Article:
Nagata said an OMKM employee was not responsible and that there were no actions taken.
Pisciotta questioned Nagata regarding the times the public access road was closed to Native Hawaiian cultural practitioners but not to astronomers or observatory staff.
Nagata testified that the Comprehensive Management Plan gives OMKM jurisdiction to close the road for “health and safety reasons.”
Nagata stated that the University of Hawai‘i is responsible for the health and safety of the general public for anyone on the mountain, including Native Hawaiian cultural practitioners and that the observatories are responsible for their employees.
She also said that the vehicles used by astronomers and their staff are equipped to drive a road with ice and snow on it.
During petitioner William Freitas’ cross-examination, he said that “the emotionally charged day” was taking a toll on him.
Apologizing, Freitas said, “I get emotional when it comes to sacred sites.”
Frietas asked about the site visit that the hearing parties, including Judge Riki May Amano, made to the proposed Thiry Meter Telescope site last fall.
Nagata testified that it was Hearing Officer Amano who “indicated we’d drive through the sites.”
Frietas argued that in the previous cross-examination of Ishibashi, the hearing officer did not get to see the full view of the TMT site and the petitioners’ sacred sites from inside the vehicle. He said that it was also difficult to see the balloon which was to be 187 feet high representing the height of the structure.
Attorney Kaiama also questioned Nagata about OMKM’s meeting and the Sunshine Law. The Sunshine Law is Hawai‘i’s open-meetings law, which governs the manner in which all state and county boards must conduct their official business.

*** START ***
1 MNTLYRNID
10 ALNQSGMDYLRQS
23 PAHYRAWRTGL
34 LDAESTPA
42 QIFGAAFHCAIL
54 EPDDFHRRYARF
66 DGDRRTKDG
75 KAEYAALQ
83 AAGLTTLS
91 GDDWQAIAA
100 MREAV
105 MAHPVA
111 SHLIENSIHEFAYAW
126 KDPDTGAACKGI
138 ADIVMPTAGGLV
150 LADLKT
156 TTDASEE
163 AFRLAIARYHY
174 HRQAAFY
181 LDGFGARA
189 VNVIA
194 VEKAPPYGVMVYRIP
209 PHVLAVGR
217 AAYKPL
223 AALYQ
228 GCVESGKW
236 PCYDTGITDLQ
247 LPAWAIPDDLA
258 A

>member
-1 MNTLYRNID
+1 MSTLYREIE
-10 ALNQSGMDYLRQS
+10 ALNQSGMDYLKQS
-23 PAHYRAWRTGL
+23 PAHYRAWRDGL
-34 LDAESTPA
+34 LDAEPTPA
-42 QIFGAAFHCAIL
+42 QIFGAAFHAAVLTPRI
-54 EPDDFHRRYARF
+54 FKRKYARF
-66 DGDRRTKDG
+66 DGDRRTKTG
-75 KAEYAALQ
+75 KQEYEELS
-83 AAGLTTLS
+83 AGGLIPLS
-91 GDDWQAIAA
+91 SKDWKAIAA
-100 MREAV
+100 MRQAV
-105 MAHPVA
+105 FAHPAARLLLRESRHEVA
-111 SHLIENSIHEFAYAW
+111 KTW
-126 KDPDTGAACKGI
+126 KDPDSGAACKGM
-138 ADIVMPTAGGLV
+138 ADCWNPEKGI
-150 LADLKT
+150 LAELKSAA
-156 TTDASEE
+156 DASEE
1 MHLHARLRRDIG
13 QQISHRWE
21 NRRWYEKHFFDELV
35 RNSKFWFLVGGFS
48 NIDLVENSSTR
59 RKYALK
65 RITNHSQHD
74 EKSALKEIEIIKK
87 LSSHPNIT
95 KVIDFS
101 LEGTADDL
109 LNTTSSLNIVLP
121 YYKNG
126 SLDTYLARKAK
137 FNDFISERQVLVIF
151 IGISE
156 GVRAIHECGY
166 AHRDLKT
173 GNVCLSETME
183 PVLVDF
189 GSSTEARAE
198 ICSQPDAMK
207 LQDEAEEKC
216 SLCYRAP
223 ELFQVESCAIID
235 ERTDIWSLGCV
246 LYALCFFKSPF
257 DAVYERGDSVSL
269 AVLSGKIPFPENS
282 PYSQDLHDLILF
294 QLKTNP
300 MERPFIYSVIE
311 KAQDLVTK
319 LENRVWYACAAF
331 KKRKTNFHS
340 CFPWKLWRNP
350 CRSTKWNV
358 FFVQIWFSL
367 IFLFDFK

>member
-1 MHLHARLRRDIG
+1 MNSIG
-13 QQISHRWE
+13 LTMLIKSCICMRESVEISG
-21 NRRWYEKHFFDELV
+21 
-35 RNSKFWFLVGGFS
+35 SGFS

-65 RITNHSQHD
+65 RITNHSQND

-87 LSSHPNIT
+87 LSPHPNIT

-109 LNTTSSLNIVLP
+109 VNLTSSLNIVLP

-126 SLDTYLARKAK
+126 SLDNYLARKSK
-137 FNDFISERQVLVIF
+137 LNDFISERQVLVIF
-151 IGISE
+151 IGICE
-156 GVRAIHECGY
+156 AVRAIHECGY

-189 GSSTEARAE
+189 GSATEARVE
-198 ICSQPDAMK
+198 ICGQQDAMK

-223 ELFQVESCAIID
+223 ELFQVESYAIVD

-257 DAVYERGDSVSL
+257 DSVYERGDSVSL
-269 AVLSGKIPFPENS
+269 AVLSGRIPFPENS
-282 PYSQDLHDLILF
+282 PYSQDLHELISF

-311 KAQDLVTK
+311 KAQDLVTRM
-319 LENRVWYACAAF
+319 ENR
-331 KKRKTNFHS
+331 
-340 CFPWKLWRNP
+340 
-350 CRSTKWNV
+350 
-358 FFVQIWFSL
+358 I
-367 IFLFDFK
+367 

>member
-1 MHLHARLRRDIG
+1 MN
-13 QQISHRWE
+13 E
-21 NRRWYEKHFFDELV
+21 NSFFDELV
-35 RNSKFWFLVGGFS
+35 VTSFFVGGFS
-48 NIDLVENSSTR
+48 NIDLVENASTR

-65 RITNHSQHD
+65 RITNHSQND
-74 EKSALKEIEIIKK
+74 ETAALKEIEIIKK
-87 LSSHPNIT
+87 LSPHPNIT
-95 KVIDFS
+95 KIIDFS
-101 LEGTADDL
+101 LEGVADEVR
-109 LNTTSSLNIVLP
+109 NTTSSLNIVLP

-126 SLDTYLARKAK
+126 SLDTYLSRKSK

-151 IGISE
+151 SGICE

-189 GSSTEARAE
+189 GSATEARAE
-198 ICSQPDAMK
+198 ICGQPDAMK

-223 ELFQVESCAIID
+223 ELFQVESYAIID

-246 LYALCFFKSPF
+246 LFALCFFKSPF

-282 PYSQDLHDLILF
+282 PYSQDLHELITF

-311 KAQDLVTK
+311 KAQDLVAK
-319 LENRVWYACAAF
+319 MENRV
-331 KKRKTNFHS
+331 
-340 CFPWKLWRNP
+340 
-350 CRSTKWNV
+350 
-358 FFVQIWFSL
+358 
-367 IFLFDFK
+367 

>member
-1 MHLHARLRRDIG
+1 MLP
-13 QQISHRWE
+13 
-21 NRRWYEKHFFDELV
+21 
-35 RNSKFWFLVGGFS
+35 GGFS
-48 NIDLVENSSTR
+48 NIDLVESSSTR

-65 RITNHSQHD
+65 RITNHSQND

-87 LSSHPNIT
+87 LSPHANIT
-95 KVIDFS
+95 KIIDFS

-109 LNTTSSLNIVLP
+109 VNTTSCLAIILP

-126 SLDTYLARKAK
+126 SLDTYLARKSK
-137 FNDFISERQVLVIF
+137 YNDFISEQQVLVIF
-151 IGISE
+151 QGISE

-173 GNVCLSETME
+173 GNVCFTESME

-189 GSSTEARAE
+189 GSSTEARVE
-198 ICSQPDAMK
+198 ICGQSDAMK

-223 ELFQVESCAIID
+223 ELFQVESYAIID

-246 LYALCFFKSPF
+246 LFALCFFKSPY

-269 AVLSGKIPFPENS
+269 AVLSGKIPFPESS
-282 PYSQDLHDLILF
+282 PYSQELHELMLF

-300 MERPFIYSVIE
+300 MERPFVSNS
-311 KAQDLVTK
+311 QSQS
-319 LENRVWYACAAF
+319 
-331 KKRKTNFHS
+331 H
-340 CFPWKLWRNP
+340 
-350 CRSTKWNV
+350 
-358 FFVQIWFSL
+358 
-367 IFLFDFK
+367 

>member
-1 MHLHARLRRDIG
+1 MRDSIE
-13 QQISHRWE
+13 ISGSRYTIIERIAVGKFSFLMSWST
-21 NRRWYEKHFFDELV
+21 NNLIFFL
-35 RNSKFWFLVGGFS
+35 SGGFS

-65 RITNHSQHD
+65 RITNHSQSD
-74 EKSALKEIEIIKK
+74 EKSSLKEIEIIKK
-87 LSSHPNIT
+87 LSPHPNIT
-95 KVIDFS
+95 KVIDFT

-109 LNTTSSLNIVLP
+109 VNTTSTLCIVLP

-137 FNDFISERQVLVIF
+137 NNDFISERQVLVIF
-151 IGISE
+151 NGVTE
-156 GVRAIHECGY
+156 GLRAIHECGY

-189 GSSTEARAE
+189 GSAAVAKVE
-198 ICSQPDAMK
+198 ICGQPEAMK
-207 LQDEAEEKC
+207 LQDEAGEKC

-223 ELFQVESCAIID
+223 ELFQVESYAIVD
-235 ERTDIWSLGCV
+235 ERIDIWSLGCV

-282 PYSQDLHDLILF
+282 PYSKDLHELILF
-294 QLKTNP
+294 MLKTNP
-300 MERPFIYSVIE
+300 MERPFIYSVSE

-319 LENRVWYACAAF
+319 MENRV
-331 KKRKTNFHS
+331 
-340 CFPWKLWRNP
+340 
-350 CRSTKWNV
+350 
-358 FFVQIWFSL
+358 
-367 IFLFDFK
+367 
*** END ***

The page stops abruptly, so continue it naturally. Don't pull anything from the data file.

Nagata told Pisciotta that OMKM is not required to follow the Sunshine Law but that they follow it anyway.
Kaiama also questioned Nagata on the statements she made to Pisciotta regarding a permit being required to conduct a traditional cultural practice on Mauna Kea.
It would require talking to OMKM, advice from Kahu Kū Mauna and then an application submission to the DLNR.
Nagata testified that at this time there are no forms, no application or formal procedure available for someone like Pisciotta, for example, who may want to build or even rebuild an ahu.
During petitioner Mehana Kihoi’s cross-examination, Nagata stated that she does not believe Mauna Kea or any site in Hawai‘i is sacred.
Many times throughout the day, UH Attorney Tim Lui Kwan objected before a question was asked.
The reason for this was unclear, as the majority of these objections were overruled by Hearing Officer Amano. But it was also very clear that it impacted the cross-examiners’ line of questioning, often followed by Nagata requesting that the question be repeated.
In addition, a large amount of time throughout the day was spent while Nagata was asked to reference one of the over 30 exhibits she has associated with her written direct testimony.
Many participants expressed concerns over the impact the hearing is having on their lives, health and overall ability to prepare and present their case.
This is not the first time concerns of this type have come up since the contested case hearing began in early October.
To read Nagata’s written, direct testimony, go online.
The hearing continues Monday, Dec. 12, with the remaining cross-examination of Nagata. Out of the over 20 participants, about half are left to question Nagata.
Following Nagata, TMT International Observatory witness Naea Stevens will be called to the stand.
Stevens will testify about his experience working on the mountain, as well as how this access to the mountain has allowed him to connect with his Hawaiian heritage.
Download TIO’s full witness list here.
The BLNR contested case December hearing dates are 13, 16, 19 and 20.
UH witness Tom Nance is expected to testify Tuesday, Dec. 13, on water resources.
The university may rest its case and the TIO witnesses would continue on Friday, Dec. 16.
The dates in 2017 include Jan. 3 to 5, 9 to 12, 19, 23 to 26, 30 and 31.